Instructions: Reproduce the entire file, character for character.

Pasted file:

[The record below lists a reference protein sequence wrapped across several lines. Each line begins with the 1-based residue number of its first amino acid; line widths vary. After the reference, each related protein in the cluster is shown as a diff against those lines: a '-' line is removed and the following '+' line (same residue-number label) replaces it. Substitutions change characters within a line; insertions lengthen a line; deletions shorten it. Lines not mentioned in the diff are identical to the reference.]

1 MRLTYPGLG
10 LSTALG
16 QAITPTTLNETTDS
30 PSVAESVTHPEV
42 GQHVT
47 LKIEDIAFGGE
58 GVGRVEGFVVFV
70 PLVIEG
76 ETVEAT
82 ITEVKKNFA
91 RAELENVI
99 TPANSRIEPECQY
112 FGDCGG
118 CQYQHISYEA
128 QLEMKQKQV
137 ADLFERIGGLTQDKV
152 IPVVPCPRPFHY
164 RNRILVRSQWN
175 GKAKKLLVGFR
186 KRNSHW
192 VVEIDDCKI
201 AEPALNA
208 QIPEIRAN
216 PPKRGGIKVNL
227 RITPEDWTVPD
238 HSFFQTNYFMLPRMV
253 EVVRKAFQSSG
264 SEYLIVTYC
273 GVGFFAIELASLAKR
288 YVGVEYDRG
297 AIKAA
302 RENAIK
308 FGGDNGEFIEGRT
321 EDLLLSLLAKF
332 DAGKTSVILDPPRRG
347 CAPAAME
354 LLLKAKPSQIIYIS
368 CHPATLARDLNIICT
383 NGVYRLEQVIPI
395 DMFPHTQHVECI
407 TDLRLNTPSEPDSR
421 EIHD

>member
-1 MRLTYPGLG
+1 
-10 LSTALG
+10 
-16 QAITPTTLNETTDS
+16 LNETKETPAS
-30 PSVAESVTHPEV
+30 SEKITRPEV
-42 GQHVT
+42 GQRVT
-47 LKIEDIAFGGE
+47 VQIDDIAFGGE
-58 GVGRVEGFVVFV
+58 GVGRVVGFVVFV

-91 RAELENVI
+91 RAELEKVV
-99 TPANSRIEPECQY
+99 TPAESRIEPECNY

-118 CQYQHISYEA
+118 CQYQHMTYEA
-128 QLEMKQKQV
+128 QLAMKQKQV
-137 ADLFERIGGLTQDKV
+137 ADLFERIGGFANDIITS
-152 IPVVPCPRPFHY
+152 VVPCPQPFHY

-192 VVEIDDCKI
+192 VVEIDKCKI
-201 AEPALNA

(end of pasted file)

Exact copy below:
[The record below lists a reference protein sequence wrapped across several lines. Each line begins with the 1-based residue number of its first amino acid; line widths vary. After the reference, each related protein in the cluster is shown as a diff against those lines: a '-' line is removed and the following '+' line (same residue-number label) replaces it. Substitutions change characters within a line; insertions lengthen a line; deletions shorten it. Lines not mentioned in the diff are identical to the reference.]

1 MRLTYPGLG
10 LSTALG
16 QAITPTTLNETTDS
30 PSVAESVTHPEV
42 GQHVT
47 LKIEDIAFGGE
58 GVGRVEGFVVFV
70 PLVIEG
76 ETVEAT
82 ITEVKKNFA
91 RAELENVI
99 TPANSRIEPECQY
112 FGDCGG
118 CQYQHISYEA
128 QLEMKQKQV
137 ADLFERIGGLTQDKV
152 IPVVPCPRPFHY
164 RNRILVRSQWN
175 GKAKKLLVGFR
186 KRNSHW
192 VVEIDDCKI
201 AEPALNA
208 QIPEIRAN
216 PPKRGGIKVNL
227 RITPEDWTVPD
238 HSFFQTNYFMLPRMV
253 EVVRKAFQSSG
264 SEYLIVTYC
273 GVGFFAIELASLAKR
288 YVGVEYDRG
297 AIKAA
302 RENAIK
308 FGGDNGEFIEGRT
321 EDLLLSLLAKF
332 DAGKTSVILDPPRRG
347 CAPAAME
354 LLLKAKPSQIIYIS
368 CHPATLARDLNIICT
383 NGVYRLEQVIPI
395 DMFPHTQHVECI
407 TDLRLNTPSEPDSR
421 EIHD

>member
-1 MRLTYPGLG
+1 
-10 LSTALG
+10 
-16 QAITPTTLNETTDS
+16 LNETKETPAS
-30 PSVAESVTHPEV
+30 SEKITRPEV
-42 GQHVT
+42 GQRVT
-47 LKIEDIAFGGE
+47 VQIDDIAFGGE
-58 GVGRVEGFVVFV
+58 GVGRVVGFVVFV

-91 RAELENVI
+91 RAELEKVV
-99 TPANSRIEPECQY
+99 TPAESRIEPECNY

-118 CQYQHISYEA
+118 CQYQHMTYEA
-128 QLEMKQKQV
+128 QLAMKQKQV
-137 ADLFERIGGLTQDKV
+137 ADLFERIGGFANDIITS
-152 IPVVPCPRPFHY
+152 VVPCPQPFHY

-192 VVEIDDCKI
+192 VVEIDKCKI
-201 AEPALNA